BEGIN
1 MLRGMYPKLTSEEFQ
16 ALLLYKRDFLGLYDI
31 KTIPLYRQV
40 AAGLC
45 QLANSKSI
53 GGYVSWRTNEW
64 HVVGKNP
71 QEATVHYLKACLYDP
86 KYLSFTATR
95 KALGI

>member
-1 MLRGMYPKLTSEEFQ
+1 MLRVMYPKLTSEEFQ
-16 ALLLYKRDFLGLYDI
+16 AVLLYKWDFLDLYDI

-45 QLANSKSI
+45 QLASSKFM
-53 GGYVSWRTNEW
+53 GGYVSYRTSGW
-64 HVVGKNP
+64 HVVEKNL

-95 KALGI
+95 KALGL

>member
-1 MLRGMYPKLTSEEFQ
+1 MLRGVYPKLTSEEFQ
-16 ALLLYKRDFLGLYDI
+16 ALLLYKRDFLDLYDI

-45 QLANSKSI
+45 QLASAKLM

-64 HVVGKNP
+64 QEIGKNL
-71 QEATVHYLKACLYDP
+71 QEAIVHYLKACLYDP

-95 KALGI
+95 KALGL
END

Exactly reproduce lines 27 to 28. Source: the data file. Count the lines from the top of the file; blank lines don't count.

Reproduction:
-16 ALLLYKRDFLGLYDI
+16 ALLLYKRDFLDLYDI